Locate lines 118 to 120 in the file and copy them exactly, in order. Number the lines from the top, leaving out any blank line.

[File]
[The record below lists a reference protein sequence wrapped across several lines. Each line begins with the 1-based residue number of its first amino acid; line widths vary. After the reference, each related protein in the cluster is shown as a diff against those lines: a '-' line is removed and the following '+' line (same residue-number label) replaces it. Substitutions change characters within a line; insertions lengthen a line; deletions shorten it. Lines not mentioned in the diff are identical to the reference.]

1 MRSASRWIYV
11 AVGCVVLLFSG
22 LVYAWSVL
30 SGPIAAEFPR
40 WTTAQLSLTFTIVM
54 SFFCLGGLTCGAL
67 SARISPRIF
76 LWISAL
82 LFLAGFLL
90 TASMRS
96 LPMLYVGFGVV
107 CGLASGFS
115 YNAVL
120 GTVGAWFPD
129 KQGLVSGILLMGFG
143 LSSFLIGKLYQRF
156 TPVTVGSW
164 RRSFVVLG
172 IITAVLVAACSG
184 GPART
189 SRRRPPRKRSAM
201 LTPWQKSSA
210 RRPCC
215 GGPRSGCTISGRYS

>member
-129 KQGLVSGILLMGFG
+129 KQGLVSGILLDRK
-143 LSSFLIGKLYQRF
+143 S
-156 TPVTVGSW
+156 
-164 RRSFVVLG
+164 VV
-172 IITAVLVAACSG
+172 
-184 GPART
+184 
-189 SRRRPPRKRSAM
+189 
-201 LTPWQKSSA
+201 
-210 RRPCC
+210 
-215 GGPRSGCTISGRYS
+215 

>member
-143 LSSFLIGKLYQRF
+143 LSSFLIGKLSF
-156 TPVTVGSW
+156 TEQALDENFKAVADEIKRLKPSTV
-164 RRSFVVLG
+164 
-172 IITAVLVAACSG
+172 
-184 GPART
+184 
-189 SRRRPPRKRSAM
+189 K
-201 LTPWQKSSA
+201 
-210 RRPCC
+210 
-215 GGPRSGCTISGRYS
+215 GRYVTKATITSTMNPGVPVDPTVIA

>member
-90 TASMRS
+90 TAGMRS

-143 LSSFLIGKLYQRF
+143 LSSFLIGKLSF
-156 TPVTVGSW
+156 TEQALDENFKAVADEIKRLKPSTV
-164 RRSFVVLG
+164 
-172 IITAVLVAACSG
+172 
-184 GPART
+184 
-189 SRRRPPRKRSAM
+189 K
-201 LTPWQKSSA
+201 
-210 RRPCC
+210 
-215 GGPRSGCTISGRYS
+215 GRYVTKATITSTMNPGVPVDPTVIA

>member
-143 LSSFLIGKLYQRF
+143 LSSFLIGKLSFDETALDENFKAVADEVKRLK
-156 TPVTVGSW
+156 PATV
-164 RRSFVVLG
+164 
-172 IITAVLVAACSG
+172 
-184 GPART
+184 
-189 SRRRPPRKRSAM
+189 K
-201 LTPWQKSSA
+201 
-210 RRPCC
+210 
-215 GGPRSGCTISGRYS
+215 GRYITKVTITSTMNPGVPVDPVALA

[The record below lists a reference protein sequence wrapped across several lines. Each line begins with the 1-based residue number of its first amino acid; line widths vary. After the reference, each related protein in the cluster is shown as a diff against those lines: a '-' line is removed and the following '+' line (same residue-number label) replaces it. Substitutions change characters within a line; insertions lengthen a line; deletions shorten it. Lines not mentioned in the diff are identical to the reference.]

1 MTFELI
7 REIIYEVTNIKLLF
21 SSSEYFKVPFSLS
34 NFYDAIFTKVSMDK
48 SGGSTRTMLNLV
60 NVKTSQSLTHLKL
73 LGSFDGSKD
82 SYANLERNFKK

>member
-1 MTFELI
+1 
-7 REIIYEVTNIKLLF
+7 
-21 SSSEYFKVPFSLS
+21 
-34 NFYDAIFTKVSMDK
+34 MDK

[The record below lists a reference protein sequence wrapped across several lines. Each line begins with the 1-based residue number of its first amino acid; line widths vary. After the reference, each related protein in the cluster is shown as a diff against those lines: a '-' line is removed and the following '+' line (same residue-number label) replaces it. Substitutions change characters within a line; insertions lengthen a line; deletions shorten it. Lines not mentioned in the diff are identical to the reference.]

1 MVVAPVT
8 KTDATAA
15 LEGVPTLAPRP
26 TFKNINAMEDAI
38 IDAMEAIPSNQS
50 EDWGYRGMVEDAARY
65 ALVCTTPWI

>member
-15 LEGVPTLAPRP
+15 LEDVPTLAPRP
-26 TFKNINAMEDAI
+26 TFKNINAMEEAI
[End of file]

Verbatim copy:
-7 REIIYEVTNIKLLF
+7 
-21 SSSEYFKVPFSLS